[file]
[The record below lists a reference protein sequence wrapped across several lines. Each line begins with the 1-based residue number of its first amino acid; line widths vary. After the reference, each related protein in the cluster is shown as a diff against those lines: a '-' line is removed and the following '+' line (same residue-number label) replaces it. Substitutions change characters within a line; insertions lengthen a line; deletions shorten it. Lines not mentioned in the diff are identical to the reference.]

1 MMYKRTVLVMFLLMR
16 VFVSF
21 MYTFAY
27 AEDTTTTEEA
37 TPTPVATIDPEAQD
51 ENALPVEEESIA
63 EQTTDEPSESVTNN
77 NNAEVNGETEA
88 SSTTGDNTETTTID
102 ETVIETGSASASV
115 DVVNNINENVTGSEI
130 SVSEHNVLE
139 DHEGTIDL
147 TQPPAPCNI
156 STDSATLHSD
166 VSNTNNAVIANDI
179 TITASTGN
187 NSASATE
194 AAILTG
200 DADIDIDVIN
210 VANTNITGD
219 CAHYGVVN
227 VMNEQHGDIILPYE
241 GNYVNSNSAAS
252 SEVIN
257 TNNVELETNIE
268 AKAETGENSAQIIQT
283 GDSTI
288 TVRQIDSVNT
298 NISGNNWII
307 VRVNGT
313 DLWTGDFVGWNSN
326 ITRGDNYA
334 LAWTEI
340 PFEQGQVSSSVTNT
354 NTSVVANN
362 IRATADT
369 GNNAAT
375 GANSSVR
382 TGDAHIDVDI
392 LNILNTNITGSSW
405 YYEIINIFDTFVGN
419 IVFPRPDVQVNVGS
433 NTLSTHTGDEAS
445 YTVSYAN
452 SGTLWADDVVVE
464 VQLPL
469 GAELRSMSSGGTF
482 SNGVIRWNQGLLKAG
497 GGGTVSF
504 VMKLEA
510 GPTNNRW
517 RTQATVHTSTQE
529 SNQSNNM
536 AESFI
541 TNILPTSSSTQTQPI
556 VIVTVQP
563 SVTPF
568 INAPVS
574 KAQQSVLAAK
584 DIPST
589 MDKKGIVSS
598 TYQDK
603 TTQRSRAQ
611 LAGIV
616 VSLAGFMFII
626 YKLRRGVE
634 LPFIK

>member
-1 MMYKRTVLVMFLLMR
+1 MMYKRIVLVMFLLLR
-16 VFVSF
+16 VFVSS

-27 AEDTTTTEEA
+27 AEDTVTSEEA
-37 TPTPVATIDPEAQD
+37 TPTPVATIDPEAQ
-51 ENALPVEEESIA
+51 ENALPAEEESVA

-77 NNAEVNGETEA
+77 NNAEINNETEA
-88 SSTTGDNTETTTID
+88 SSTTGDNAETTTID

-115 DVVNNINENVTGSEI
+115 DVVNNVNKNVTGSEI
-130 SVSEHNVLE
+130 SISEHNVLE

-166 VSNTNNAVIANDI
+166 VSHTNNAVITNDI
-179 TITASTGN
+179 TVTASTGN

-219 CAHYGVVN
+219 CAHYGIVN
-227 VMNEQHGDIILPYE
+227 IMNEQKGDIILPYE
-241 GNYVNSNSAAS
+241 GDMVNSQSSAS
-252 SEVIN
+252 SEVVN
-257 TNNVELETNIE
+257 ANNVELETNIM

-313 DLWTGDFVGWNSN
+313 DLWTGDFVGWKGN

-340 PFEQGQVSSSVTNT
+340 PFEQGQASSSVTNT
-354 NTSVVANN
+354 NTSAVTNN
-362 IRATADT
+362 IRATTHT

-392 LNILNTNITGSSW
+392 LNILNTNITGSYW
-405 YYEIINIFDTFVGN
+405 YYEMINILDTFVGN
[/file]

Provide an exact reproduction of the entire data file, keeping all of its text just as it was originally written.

[The record below lists a reference protein sequence wrapped across several lines. Each line begins with the 1-based residue number of its first amino acid; line widths vary. After the reference, each related protein in the cluster is shown as a diff against those lines: a '-' line is removed and the following '+' line (same residue-number label) replaces it. Substitutions change characters within a line; insertions lengthen a line; deletions shorten it. Lines not mentioned in the diff are identical to the reference.]

1 MMYKRTVLVMFLLMR
16 VFVSF
21 MYTFAY
27 AEDTTTTEEA
37 TPTPVATIDPEAQD
51 ENALPVEEESIA
63 EQTTDEPSESVTNN
77 NNAEVNGETEA
88 SSTTGDNTETTTID
102 ETVIETGSASASV
115 DVVNNINENVTGSEI
130 SVSEHNVLE
139 DHEGTIDL
147 TQPPAPCNI
156 STDSATLHSD
166 VSNTNNAVIANDI
179 TITASTGN
187 NSASATE
194 AAILTG
200 DADIDIDVIN
210 VANTNITGD
219 CAHYGVVN
227 VMNEQHGDIILPYE
241 GNYVNSNSAAS
252 SEVIN
257 TNNVELETNIE
268 AKAETGENSAQIIQT
283 GDSTI
288 TVRQIDSVNT
298 NISGNNWII
307 VRVNGT
313 DLWTGDFVGWNSN
326 ITRGDNYA
334 LAWTEI
340 PFEQGQVSSSVTNT
354 NTSVVANN
362 IRATADT
369 GNNAAT
375 GANSSVR
382 TGDAHIDVDI
392 LNILNTNITGSSW
405 YYEIINIFDTFVGN
419 IVFPRPDVQVNVGS
433 NTLSTHTGDEAS
445 YTVSYAN
452 SGTLWADDVVVE
464 VQLPL
469 GAELRSMSSGGTF
482 SNGVIRWNQGLLKAG
497 GGGTVSF
504 VMKLEA
510 GPTNNRW
517 RTQATVHTSTQE
529 SNQSNNM
536 AESFI
541 TNILPTSSSTQTQPI
556 VIVTVQP
563 SVTPF
568 INAPVS
574 KAQQSVLAAK
584 DIPST
589 MDKKGIVSS
598 TYQDK
603 TTQRSRAQ
611 LAGIV
616 VSLAGFMFII
626 YKLRRGVE
634 LPFIK

>member
-1 MMYKRTVLVMFLLMR
+1 MMYKRIVLVMFLLLR
-16 VFVSF
+16 VFVSS

-27 AEDTTTTEEA
+27 AEDTVTSEEA
-37 TPTPVATIDPEAQD
+37 TPTPVATIDPEAQ
-51 ENALPVEEESIA
+51 ENALPAEEESVA

-77 NNAEVNGETEA
+77 NNAEINNETEA
-88 SSTTGDNTETTTID
+88 SSTTGDNAETTTID

-115 DVVNNINENVTGSEI
+115 DVVNNVNKNVTGSEI
-130 SVSEHNVLE
+130 SISEHNVLE

-166 VSNTNNAVIANDI
+166 VSHTNNAVITNDI
-179 TITASTGN
+179 TVTASTGN

-219 CAHYGVVN
+219 CAHYGIVN
-227 VMNEQHGDIILPYE
+227 IMNEQKGDIILPYE
-241 GNYVNSNSAAS
+241 GDMVNSQSSAS
-252 SEVIN
+252 SEVVN
-257 TNNVELETNIE
+257 ANNVELETNIM

-313 DLWTGDFVGWNSN
+313 DLWTGDFVGWKGN

-340 PFEQGQVSSSVTNT
+340 PFEQGQASSSVTNT
-354 NTSVVANN
+354 NTSAVTNN
-362 IRATADT
+362 IRATTHT

-392 LNILNTNITGSSW
+392 LNILNTNITGSYW
-405 YYEIINIFDTFVGN
+405 YYEMINILDTFVGN